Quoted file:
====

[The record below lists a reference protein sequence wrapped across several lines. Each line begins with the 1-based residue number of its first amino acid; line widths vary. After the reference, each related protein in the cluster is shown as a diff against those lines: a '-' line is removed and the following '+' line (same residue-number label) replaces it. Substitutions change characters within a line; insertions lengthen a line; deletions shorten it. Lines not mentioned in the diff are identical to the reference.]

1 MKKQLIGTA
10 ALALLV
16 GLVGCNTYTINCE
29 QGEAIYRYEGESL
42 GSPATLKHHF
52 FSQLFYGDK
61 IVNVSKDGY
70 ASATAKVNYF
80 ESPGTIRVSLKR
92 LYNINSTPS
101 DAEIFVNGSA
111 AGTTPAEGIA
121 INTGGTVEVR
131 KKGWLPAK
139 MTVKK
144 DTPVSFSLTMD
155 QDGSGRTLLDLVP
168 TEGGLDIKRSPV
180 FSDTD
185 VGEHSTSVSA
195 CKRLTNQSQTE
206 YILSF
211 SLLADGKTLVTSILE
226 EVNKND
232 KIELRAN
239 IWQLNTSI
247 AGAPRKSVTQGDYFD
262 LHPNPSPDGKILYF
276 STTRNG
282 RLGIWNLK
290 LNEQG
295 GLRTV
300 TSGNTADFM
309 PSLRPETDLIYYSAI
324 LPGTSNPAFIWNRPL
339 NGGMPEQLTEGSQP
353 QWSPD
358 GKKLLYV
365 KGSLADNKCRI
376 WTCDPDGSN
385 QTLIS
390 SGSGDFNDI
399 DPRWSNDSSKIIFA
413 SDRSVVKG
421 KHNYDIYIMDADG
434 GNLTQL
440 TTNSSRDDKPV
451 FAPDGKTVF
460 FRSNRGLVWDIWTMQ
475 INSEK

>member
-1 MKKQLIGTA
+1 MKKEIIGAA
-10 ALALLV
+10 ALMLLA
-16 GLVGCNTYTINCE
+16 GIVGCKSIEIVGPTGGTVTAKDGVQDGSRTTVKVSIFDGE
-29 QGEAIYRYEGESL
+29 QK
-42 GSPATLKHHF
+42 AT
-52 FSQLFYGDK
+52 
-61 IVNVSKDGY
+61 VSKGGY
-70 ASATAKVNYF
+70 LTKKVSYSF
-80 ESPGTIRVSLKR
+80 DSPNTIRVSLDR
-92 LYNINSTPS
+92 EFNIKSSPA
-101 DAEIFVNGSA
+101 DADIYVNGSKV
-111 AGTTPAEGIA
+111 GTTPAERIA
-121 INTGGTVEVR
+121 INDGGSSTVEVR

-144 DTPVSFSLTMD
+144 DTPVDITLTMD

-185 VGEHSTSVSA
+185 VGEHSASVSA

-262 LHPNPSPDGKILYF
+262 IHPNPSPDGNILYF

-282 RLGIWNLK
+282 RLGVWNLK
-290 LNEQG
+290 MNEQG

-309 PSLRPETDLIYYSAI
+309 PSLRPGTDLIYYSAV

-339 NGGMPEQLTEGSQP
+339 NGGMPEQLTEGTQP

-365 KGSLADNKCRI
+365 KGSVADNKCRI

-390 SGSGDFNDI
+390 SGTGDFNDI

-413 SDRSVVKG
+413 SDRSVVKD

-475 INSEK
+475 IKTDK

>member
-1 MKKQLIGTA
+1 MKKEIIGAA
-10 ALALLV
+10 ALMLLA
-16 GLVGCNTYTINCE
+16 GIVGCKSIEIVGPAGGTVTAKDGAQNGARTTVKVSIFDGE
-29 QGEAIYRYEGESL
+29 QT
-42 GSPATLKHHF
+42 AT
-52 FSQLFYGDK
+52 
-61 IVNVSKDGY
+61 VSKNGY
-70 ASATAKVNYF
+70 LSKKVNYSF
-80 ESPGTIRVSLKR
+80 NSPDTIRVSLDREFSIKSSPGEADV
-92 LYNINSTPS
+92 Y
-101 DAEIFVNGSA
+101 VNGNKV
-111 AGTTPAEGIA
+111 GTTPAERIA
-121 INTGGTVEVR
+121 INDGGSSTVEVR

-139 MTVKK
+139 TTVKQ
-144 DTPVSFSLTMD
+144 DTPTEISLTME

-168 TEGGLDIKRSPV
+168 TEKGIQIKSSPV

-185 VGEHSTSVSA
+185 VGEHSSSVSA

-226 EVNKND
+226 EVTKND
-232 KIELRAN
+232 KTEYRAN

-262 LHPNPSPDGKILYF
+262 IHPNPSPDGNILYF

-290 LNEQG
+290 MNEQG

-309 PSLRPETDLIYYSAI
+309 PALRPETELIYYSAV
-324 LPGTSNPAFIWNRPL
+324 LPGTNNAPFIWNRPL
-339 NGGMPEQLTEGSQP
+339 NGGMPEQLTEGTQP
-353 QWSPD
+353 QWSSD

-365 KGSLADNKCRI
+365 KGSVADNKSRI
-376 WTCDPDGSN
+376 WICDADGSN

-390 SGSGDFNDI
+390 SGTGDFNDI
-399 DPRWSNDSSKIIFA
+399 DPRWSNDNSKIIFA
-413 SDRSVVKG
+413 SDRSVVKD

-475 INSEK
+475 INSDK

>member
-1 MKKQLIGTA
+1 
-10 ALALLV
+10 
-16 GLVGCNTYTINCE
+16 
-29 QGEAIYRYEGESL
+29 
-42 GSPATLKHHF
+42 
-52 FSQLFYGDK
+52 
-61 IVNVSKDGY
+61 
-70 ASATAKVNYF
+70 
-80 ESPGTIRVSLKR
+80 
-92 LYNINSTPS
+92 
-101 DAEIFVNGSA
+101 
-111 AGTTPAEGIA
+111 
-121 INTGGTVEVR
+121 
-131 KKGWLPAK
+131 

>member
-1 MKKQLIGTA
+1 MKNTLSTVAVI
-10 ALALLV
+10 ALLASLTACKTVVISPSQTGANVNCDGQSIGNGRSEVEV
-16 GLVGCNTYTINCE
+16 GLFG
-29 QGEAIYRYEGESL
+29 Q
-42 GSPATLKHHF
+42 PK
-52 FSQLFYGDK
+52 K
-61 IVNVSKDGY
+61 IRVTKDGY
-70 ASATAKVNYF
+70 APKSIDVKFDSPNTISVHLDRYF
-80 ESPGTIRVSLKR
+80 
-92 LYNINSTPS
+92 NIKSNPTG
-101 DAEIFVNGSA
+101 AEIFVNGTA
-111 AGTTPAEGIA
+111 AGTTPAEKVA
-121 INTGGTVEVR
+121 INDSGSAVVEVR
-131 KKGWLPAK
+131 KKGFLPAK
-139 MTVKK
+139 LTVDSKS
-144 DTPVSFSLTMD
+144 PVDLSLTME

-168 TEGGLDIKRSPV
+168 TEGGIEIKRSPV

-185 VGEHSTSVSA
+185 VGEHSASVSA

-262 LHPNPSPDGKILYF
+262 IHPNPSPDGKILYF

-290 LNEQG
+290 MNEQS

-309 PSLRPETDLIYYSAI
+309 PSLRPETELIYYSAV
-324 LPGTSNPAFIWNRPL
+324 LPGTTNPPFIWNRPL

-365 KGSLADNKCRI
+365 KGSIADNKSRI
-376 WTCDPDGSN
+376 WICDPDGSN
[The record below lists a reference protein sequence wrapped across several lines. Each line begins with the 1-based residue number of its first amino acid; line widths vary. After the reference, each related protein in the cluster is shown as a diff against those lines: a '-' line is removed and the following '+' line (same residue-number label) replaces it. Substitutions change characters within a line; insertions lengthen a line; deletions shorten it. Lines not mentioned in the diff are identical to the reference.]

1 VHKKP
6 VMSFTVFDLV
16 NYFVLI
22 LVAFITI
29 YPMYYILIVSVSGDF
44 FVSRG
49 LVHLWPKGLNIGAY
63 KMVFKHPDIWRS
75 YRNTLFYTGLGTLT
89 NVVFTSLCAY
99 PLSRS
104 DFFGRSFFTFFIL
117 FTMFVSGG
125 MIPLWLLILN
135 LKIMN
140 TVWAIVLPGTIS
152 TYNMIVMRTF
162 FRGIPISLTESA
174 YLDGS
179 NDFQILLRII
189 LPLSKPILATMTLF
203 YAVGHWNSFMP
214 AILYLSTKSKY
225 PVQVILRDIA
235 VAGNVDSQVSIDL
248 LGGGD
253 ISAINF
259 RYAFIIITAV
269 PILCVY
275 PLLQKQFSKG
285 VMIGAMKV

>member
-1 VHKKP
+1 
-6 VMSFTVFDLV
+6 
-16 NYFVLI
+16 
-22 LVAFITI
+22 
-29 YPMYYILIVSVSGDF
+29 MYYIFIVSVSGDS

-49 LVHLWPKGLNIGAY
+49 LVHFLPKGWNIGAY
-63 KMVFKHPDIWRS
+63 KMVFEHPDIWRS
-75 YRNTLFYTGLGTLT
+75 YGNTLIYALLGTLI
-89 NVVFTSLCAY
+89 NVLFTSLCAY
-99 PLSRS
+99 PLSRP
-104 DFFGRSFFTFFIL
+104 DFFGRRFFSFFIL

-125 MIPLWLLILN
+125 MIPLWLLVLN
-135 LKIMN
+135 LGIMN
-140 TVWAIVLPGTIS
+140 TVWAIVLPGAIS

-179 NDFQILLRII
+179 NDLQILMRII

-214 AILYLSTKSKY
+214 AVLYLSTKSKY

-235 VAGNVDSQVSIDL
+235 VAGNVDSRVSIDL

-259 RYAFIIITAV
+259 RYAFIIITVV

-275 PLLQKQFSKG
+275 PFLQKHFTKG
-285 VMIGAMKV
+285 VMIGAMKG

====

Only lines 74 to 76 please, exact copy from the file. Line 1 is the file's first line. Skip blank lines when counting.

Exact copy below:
+101 DADIYVNGSKV
-111 AGTTPAEGIA
+111 GTTPAERIA